Date: Wed, 23 Jan 2013 23:26:27 +0000 (UTC) From: danny burstein <email@example.com> To: firstname.lastname@example.org. Subject: Re: "Rachel" in the funny papers Message-ID: <email@example.com> In <20130123230902.GB14124@telecom.csail.mit.edu> Bill Horne <bill@horneQRM.net> writes: >As things stand now, there is no effective way to prevent Rachel from >violating the DNC, since enforcement depends on civil, not criminal, >action by the FTC or the persons who are being called. I call bull***t. If the Feds actually cared about this there are huge numbers of laws that "Rachel" is breaking, way above and beyond the Do Not Call list. Wire fraud, lying to law enforcement, money laundering, and a dozen others before breakfast. Martha Stewart went to jail for a lot less. -- _____________________________________________________ Knowledge may be power, but communications is the key firstname.lastname@example.org [to foil spammers, my address has been double rot-13 encoded]
Date: Wed, 23 Jan 2013 18:10:01 -0800 (PST) From: HAncock4 <email@example.com> To: firstname.lastname@example.org. Subject: Re: "Rachel" in the funny papers Message-ID: <email@example.com> On Jan 23, 6:26 pm, danny burstein <dan...@panix.com> wrote: > >As things stand now, there is no effective way to prevent Rachel from > >violating the DNC, since enforcement depends on civil, not criminal, > >action by the FTC or the persons who are being called. > I call bull***t. If the Feds actually cared about this there > are huge numbers of laws that "Rachel" is breaking, way above > and beyond the Do Not Call list. > Wire fraud, lying to law enforcement, money laundering, and > a dozen others before breakfast. > Martha Stewart went to jail for a lot less. Agreed. First, the Feds could (and should) order regulations to stop callers from entering the network with inadequate or erroneous identification; so that Caller ID and Call Trace would work properly to identify them. Secondly, the Feds should start acting on reports of abuse. Third, in the cases where the illegal activity originates overseas, there still is some way payment from this country gets to the crooks elsewhere. The Feds should investigate and control those weakspots in international payments. Some of the solutions might take some creative legal work and reprogramming and rethinking of telephone network protocols. But this should not be that hard to do.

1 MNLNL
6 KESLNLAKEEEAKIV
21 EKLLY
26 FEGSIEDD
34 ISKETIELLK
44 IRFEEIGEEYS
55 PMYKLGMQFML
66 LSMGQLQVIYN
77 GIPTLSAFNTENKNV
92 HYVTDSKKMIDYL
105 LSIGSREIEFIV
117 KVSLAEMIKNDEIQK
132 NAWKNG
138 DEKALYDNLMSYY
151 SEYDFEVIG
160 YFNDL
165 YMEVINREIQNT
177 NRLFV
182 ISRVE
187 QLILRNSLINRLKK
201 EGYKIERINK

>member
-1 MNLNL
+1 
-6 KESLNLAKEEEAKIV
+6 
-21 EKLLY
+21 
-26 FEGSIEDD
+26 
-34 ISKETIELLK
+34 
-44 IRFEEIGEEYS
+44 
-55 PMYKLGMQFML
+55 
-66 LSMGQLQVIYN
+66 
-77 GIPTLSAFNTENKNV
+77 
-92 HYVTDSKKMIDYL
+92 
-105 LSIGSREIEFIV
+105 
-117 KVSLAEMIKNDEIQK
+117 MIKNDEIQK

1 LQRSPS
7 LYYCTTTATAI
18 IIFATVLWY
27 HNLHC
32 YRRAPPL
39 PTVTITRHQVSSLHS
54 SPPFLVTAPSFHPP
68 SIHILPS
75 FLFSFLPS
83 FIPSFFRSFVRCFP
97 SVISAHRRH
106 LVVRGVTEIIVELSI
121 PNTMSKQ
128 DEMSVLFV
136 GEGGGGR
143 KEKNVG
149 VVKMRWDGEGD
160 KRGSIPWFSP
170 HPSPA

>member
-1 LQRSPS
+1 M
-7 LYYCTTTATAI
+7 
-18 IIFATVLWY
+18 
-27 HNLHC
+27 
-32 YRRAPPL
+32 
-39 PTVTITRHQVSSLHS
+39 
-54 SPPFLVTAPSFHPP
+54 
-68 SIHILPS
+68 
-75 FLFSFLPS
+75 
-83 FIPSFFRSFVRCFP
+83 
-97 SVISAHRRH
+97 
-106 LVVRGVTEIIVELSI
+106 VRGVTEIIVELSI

Date: Wed, 23 Jan 2013 10:32:08 -0500 From: Monty Solomon <firstname.lastname@example.org> To: email@example.com. Subject: Even if It Enrages Your Boss, Social Net Speech Is Protected Message-ID: <firstname.lastname@example.org> Even if It Enrages Your Boss, Social Net Speech Is Protected By STEVEN GREENHOUSE January 21, 2013 As Facebook and Twitter become as central to workplace conversation as the company cafeteria, federal regulators are ordering employers to scale back policies that limit what workers can say online. Employers often seek to discourage comments that paint them in a negative light. Don't discuss company matters publicly, a typical social media policy will say, and don't disparage managers, co-workers or the company itself. Violations can be a firing offense. But in a series of recent rulings and advisories, labor regulators have declared many such blanket restrictions illegal. The National Labor Relations Board says workers have a right to discuss work conditions freely and without fear of retribution, whether the discussion takes place at the office or on Facebook. In addition to ordering the reinstatement of various workers fired for their posts on social networks, the agency has pushed companies nationwide, including giants like General Motors, Target and Costco, to rewrite their social media rules. ... http://www.nytimes.com/2013/01/22/technology/employers-social-media-policies-come-under-regulatory-scrutiny.html ***** Moderator's Note ***** This is a two-edged sword. While employees may have a right to complain, I don't think they have a right to do it on company time. That means that companies which used to allow FaceTwiTube posts over the corporate network will now be more likely to block the traffic, and I'm not sure that's a "net gain" for the labor movement. Bill Horne Moderator